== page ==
This is the summer of the cannibal flies. For people fascinated by the boundless diversity of insects, that’s a good thing. For subordinate bugs, the cannibal-fly bonanza is very bad.
Cannibal fly is a colloquialism applied to robber flies in the genus Promachus. They’re big, beefy insects, and you won’t miss one if it comes near. The name stems from their decidedly uncivil habit of occasionally eating fellow robber flies.
These robber flies are entomological warriors. It’s a good thing they aren’t the size of eagles, or we humans would have great reason to fear the outdoors. Fortunately, the biggest cannibal flies measure only 1 1/2 inches, but that’s still a big bug.
Although there are 22 species in the U.S., only two are regularly encountered in Ohio.
To most people, a cannibal fly would look quite creepy. Huge eyes gaze inscrutably at the world; limpid inky pools delivering a death gaze. The thorax is monstrous, swollen as if it’s housing a supercharger. In a way, it is — powerful flight muscles are contained within. Extending aft is the saberlike abdomen, appropriately tiger-striped.
Long wings provide for strong flight, and stout banded legs beset with stiff spines prop the beast up. The fly’s face is heavily bearded, and jutting through the facial hair is its stiff syringe-like proboscis.
A hunting cannibal fly sits atop a leaf or other prominent perch, awaiting passage of a potential victim. When a prospect flies by, the fly scrambles into the air with a sonorous buzzing sound. The effect is that of a six-legged Sikorski Skycrane helicopter lumbering aloft.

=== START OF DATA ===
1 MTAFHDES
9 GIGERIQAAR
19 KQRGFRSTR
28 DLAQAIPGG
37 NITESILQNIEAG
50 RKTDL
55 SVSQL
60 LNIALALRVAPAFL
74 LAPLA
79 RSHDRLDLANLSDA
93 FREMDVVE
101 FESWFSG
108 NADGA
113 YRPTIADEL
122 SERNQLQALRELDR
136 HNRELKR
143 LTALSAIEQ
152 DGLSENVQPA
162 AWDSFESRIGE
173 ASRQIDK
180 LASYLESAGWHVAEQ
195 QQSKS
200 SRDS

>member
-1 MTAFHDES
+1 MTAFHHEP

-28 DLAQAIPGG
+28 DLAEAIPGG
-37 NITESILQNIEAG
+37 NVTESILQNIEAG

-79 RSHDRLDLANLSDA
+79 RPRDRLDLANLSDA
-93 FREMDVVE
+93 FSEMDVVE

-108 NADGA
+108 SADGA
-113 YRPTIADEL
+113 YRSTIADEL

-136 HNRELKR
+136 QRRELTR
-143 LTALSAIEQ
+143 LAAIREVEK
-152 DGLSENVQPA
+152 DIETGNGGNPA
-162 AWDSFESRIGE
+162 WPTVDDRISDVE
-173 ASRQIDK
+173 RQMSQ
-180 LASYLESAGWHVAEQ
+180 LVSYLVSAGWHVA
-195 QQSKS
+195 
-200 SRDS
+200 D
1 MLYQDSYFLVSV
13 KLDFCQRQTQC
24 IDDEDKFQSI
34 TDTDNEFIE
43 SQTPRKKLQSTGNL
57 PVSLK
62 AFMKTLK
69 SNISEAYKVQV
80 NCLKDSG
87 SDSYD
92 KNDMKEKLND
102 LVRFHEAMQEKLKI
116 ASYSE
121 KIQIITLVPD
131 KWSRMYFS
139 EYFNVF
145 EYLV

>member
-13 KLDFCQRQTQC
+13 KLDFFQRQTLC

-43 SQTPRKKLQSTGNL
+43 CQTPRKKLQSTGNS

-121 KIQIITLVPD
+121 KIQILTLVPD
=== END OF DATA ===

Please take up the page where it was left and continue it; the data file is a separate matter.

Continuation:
The fly rapidly closes on its victim and grabs it in midair, enfolding the hapless bug in an Iron Maiden death grasp with its spiny legs. It then delivers the coup de grace — a fatal stab with the proboscis.
Still struggling, the doomed prey is flown to a nearby perch. The proboscis delivers a potent neurotoxin which quickly sedates the victim. Other chemicals work to quickly liquefy the innards, reducing them to an easily digested slushiness. The robber fly then sucks the contents out through the same proboscis that dealt the death blow.
Another name for cannibal flies is “bee killer.” Even painful stinging insects have no protection from these ferocious flies, and they routinely grab the largest bumblebees. The fly in the accompanying photo has a paper wasp in its grasp, and anyone who has been stung by one knows how painful these wasps can be.
Most years, cannibal flies are not plentiful. I might see a handful each summer in my wanderings. This year, I’ve probably seen more than in the past five years combined. Others have reported lots of them, and social media has been peppered with photos.
What sparked the spike? I don’t know for sure, but weather and moisture conditions must have allowed for excellent survivorship. The larvae live in the soil, eating insects and vegetation. Obviously, large numbers survived to adulthood.
Cannibal flies occupy the upper echelon of insect predators. They are the peregrine falcons of the fly world. Their presence indicates a healthy ecosystem with a well-developed food chain.
Naturalist Jim McCormac writes a column for The Dispatch on the first, third and fifth Sundays of the month. He also writes about nature at www.jimmccormac.blogspot.com.